"The passion to get ahead is sometimes born of the fear lest we be left behind." --Eric Hoffer
Since the bottom in March 2009, one of the most challenging aspects of this market has been its tendency to perform well when the mood is sanguine. We consistently see good uptrends and strong moves even though there is no real excitement or few positive feelings about the action.
So far in 2012, we have had another good example of this. We have been chugging along nicely in the first 10 days of trading, and sentiment polls reflect a very high level of bullishness, but we have very few signs of good old-fashioned momentum that tends to accomplish market moves like this in the past.
This is partly due to the most recent advance coming entirely on three gap ups on three successive Tuesdays. If we exclude those moves, the market has done very little, so it shouldn't be surprising that we don't have much strong momentum or wild buying. Market players aren't steadily accumulating shares and chasing strength. What has worked is guessing at what happens overnight. But buying the close and selling the open doesn't create momentum or excitement.
While the bulls have not produced sustained momentum, they have been quite aggressive buying dips. We have had excellent underlying support, which helps maintain a positive bias, even though the upside momentum is muted.
There are two emotions at work that give the market its strong support. First, is the fear of underperforming. These big gap-up opens that have produced all our gains have left many folks underinvested. It isn't that they are particularly bearish but that the market never allowed easy entry to be underinvested. Those folks are anxious to add long exposure, but they don't want to chase. Hence, they aggressively buy pullbacks and that keeps a strong bid under the market.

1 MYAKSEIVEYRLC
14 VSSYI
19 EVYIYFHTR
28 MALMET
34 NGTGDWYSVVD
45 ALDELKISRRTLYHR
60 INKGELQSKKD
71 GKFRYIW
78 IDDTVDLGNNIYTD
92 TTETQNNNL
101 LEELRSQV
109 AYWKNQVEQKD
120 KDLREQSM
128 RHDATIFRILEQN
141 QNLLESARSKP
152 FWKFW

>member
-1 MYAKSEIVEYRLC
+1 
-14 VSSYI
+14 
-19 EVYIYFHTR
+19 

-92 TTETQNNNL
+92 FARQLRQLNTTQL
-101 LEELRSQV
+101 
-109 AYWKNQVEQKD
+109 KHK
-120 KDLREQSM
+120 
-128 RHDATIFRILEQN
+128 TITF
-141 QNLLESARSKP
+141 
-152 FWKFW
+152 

The other emotion at work is the wall of worry, which is a variation of the fear of underperforming. As has been the case for a long time, there is no shortage of macro concerns. Europe is still a mess, economic reports are mixed, earnings are problematic and we still have issues with unemployment and real estate. It is easy to make a bearish case and that creates pessimism, but when the market refuses to go down in the face of all those issues, it creates fear of being left behind. The longer the market holds up through the negativity, the more frustrated folks become and the more likely they are to put cash to work so they don't miss out.
The fear of being left behind is driving this market and it's the reason the action doesn't feel upbeat. Market players aren't buying because of optimism and positive feelings. They are buying because they are afraid that they may be wrong not to be more positive. The result is good underlying support but muted momentum and a lack of positive feelings.
Unfortunately, that makes for difficult trading as trend-following and a momentum approach don't work well. What works better is buying dips and flipping quickly for smaller gains. It's tougher to hold positions, and the risks are often higher, but focusing on relative strength has not been rewarded lately.
We are moving into the bulk of earnings season and that is going to be the main market mover in the near term. I don't expect the psychology above to change, but the risk of bouts of profit-taking are high if there's negative news flow.
The best approach is to focus on grinding out smaller gains and not to be too caught up in macro arguments. Stay quick and optimistic and try not to force a style on the market that isn't working. I prefer to buy momentum and good charts, but that isn't working so I have to adapt.
We have a slightly positive start. I look for strong underlying support to hold this market up reasonably well.